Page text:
Coughlan bans UK meat imports, FMD response discussed in North

The North's power-sharing executive will today hold a special Cabinet meeting to consider their response to the foot-and-mouth outbreak in Surrey, England.

Minister for Agriculture Mary Coughlan has imposed a ban on all imports to Ireland of UK meat and livestock in response to the foot-and-mouth outbreak in Surrey, England.

Sixty animals have tested positive for the disease on a farm in Surrey, where a culling operation is due to swing into operation shortly.

The North's power-sharing executive will today hold a special Cabinet meeting to consider their response to the outbreak.

A national movement ban on pigs and cattle has already been put in place in the UK.

Stormont Agriculture Minister Michelle Gildernew is set to brief Cabinet colleagues and senior civil servants on her decision to stop livestock imports at the North's ports.

Department of Agriculture and Rural Development officials in Belfast were also tracing all movement of farm animals between the North and England, Scotland and Wales during July to see if any livestock had come from the farm outside Guildford, Surrey where the fresh outbreak occurred.

The Sinn Féin minister last night moved quickly to reassure the North's farming community that her officials were doing all they could to prevent the spread of the disease.

“The Department of Agriculture and Rural Development is acting quickly,” she said. “We are doing everything we can to ensure that this outbreak does not spread here. We hope that farmers will work with us to keep the disease out.”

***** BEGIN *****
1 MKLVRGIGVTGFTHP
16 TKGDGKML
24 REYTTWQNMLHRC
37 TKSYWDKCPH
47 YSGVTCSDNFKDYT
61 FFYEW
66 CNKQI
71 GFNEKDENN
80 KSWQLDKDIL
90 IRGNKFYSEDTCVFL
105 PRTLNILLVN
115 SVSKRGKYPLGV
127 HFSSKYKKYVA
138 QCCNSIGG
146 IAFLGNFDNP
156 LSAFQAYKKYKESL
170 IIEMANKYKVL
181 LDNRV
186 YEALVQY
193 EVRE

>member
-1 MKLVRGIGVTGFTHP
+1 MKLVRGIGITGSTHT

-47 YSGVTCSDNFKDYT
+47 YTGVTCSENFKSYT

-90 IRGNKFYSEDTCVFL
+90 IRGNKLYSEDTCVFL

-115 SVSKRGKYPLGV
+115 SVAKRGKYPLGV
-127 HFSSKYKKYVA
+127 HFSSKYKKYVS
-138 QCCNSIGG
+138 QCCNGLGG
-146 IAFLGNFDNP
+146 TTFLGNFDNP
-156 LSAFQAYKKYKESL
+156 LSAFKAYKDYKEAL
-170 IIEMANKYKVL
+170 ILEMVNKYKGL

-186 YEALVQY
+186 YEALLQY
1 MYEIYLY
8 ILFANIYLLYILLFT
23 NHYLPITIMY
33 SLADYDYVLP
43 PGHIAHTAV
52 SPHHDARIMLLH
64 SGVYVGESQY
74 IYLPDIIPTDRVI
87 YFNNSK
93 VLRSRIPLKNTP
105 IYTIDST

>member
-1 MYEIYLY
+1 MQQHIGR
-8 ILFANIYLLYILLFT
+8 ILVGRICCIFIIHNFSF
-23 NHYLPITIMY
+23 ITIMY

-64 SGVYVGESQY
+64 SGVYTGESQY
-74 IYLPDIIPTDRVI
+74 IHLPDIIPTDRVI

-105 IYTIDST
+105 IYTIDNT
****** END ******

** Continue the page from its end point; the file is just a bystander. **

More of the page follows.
As British Prime Minister Gordon Brown and his Environment Secretary Hilary Benn cut short their summer holidays to return to London to monitor the situation, Ms Gildernew confirmed she had been in contact with officials at the Department for Environment, Food and Rural Affairs (Defra) in England and the Department of Agriculture in the Republic.

During the last outbreak of foot-and-mouth in 2001 there were four outbreaks of the disease in the North.

The first occurred in Meigh in south Armagh, two incidences occurred in Ardboe in Co Tyrone and there was another outbreak in Cushendall in Co Antrim.

More than 50,000 animals were slaughtered in the North.

One foot-and-mouth case was also discovered in the Republic.

The epidemic resulted in the authorities in Belfast and Dublin introducing restrictions on movement.

Specially-constructed disinfection machines were deployed at ports and travellers at sea ports and airports also had to walk through disinfected mats.

The Six Nations rugby championship was disrupted, with the Irish team’s matches against Scotland, Wales and England postponed until the autumn.

Dublin’s St Patrick Day festival was rescheduled while the Ploughing Championships and the North's main agricultural show piece event The Balmoral Show were cancelled.

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